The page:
3. Fosters focus

With a career strategy in place, you become more focused and proactive, rather than reactive in managing your career. Instead of merely responding to immediate circumstances, you take charge of your professional development and make intentional decisions to shape your career path.  When you have a career strategy in place you are able to better manage your time and energy. You will have clearer boundaries and you are less likely to be sidetracked by people or projects that don’t serve you well.

This is a gender trap and one of the reasons women get sucked into “office housework” also known as “non-promotable work” which has no connection to the KPIs i your role.


4. Targeted decision making

There is a quote from Lewis Carroll “if you don’t know where you are headed then any direction will get you there.” A well-defined career strategy serves as a compass for any decisions you take. It provides a framework to evaluate opportunities, assess any potential risks, and make fully informed choices about job transitions, skill development, or further education.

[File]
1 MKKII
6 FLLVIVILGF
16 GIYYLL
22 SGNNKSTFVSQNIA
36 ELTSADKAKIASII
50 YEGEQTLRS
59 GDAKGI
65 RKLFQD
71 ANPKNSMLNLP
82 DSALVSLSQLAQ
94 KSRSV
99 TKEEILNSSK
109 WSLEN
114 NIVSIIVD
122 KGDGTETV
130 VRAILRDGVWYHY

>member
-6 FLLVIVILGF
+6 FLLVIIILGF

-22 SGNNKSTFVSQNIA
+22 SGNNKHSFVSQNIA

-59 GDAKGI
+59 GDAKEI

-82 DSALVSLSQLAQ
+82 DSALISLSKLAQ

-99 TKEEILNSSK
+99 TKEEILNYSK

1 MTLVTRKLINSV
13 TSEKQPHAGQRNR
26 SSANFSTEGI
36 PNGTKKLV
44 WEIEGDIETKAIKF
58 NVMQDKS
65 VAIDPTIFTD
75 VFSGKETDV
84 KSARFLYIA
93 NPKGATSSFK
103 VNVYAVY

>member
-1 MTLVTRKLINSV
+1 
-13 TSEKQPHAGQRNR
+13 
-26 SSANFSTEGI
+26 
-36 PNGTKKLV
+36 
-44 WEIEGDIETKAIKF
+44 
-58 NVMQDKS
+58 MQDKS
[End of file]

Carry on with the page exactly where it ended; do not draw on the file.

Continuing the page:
Although sometimes you have to take the “right now” job rather than the “right job” it simply means that your strategy has to be readjusted. It minimises the likelihood of you taking impulsive decisions driven by short-term factors.

5. Personal Development Plan

A career strategy encourages a growth mindset where you can make a personal development plan. You have identified any skills you need to acquire or hone, and knowledge, or experiences you need to gain achieve your career goals. You can proactively seek out specific opportunities for growth, including training courses, stretch assignments, secondments, or even new qualifications.

6. Increased Opportunities

A strategic approach to your career expands your range of opportunities especially when you share your ambitions clearly with your network. When you proactively build relationships with connections, either mentors or sponsors, they can advocate for you and refer you for opportunities you may not know anything about.

They can vouch for your experience and expertise, sending more opportunities for advancement, promotions, and exciting projects your way.  A network referral is four times more likely to be hired than a stand-alone application. As referral systems tend to favour white men –  it’s important that women raise their profiles.